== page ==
1922 Encyclopædia Britannica/Orange Free State
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Orange Free State
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Orange Free State (see 20.151), a province of the Union of S. Africa. At the 1911 census it had a pop. of 528,174 compared with 387,315 in 1904 — an increase of 26.67%. Whites numbered 175,189, coloured 352,985. In 1918 the white pop. was 181,678. The increase in pop. since 1904 was very largely due to the development of agriculture and stock farming, the province being essentially a pastoral region.
The only big town is the capital, Bloemfontein (pop. in 1911 26,925). While new settlers included many of British origin, the white inhabitants remained predominantly of Dutch descent. Nearly all the coloured people are Bantu and in 1911 the province had only 108 Asiatics. A higher proportion, 50.77 %, of the natives professed Christianity than in any other province of the Union.
There were in 1918 only 5,588 persons (all races and both sexes) engaged in factories in the province, but in Jagersfontein it possesses one of the chief diamond mines in S. Africa, and there is a group of small but rich diamond mines in the Boshof area, proclaimed in 1906, 1910 and 1912. There are coal mines by the Vaal at Vereeniging, which produced 469,000 tons in 1910 and 838,000 tons in 1919.
Dr. A. E. W. Ramsbottom was the first administrator, being succeeded by Mr. H. C. Wessels. Both had been members of the Ministry during the brief period (July 1907–May 1910) while the province had been a self-governing colony. The provincial administration at first continued the system of compulsory bilingual education enforced in 1908, but the struggle conducted by the English-speaking part of the people over the medium of instruction came virtually to an end in 1912, the provincial council having adopted, in the main though still with a bias in favour of the Dutch language, the proposal suggested by the Union Parliament that up to standard IV. instruction in the schools should be given in the “home language” of the scholar. In 1920 an ordinance was passed recognizing “Afrikaans,” i.e. the Taal or colloquial Dutch, as equivalent to Netherlands Dutch as a medium of instruction, and its adoption, for Dutch scholars, was very general. In most respects the provincial administration was progressive and was conducted on non-party lines. (For the administrative system see Cape Province.) Provincial expenditure rose from £511,000 in 1912–3 to £611,000 in 1917–8, the amount spent on education in the years named being £250,000 and £473,000 respectively.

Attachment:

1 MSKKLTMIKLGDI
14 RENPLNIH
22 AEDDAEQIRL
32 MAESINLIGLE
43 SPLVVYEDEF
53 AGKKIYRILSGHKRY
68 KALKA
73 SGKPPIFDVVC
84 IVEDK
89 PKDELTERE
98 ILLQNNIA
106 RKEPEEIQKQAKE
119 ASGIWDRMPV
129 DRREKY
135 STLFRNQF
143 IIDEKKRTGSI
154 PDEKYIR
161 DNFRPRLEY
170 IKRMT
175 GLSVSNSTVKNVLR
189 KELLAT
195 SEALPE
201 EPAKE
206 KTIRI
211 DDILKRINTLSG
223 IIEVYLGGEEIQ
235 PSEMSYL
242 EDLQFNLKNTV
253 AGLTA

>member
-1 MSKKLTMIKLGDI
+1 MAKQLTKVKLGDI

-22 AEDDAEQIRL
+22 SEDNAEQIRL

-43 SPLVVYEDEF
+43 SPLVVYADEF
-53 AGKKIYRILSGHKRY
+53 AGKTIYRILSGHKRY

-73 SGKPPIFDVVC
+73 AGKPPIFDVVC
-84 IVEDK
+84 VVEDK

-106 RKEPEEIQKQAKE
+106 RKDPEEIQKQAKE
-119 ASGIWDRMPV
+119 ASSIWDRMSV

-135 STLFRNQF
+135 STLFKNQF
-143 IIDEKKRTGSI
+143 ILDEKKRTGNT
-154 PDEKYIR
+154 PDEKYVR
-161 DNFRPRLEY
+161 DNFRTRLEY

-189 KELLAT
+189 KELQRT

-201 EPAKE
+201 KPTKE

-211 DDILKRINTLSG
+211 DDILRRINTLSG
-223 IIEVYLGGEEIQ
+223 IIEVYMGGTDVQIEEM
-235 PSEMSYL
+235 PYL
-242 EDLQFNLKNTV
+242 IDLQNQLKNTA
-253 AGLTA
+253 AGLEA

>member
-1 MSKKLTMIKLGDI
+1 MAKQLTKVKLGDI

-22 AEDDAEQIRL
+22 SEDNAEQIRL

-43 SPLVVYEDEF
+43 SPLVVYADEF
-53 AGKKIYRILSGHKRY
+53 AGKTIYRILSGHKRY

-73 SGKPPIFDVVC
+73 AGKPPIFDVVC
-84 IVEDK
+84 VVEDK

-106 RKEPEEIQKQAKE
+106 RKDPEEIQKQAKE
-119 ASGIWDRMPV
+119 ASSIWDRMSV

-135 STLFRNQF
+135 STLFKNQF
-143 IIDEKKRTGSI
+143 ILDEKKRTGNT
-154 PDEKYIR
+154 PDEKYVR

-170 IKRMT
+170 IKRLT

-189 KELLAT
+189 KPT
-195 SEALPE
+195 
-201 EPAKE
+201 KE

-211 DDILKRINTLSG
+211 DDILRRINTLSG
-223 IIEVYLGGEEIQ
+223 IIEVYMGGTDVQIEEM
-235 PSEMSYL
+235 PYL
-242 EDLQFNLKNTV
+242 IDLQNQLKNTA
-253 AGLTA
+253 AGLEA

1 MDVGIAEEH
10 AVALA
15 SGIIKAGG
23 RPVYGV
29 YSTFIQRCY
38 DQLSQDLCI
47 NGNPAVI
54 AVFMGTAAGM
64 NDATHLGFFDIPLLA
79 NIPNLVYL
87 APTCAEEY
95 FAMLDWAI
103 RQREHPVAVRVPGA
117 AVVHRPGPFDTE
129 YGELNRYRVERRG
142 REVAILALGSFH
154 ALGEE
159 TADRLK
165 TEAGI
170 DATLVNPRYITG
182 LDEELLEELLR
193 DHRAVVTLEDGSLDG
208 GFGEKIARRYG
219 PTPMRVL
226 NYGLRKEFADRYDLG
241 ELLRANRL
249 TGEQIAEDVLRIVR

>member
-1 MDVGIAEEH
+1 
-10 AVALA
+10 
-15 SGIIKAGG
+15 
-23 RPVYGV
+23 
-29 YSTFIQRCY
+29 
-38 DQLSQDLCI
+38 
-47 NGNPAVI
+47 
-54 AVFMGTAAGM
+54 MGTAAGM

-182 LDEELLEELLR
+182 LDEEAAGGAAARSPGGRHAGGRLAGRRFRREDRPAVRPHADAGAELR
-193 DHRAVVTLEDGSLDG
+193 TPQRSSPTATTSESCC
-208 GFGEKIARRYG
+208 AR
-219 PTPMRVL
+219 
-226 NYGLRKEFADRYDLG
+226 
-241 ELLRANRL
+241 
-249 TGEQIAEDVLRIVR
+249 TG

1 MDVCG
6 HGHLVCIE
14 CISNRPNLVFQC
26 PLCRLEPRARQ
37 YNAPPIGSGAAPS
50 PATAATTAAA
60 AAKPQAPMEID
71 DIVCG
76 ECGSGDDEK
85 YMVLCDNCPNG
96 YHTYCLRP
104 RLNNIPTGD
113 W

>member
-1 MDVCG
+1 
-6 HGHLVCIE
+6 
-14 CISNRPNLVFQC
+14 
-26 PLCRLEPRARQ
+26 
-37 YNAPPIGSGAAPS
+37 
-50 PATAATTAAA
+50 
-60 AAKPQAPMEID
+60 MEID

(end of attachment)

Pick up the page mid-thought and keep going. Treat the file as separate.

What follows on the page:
The province was the stronghold of the Dutch Nationalists. Up to his death in 1916 ex-President Steyn, who lived near Bloemfontein, though he held no office, exercised very great influence on public affairs. In the crisis caused by the World War Steyn opposed operations against German S.W. Africa. There followed the rebellion of Gen. De Wet, the Free State being the principal theatre of the campaign. Gen. Hertzog, the parliamentary chief of the Dutch Nationalists and after Steyn’s death their undisputed leader, carried the Free State in the elections of 1915, 1920 and 1921. In Feb. of the last-named year, when he had declared for the secession of the union from the British Empire, his party won 16 out of the 17 constituencies into which the province was divided (see South Africa).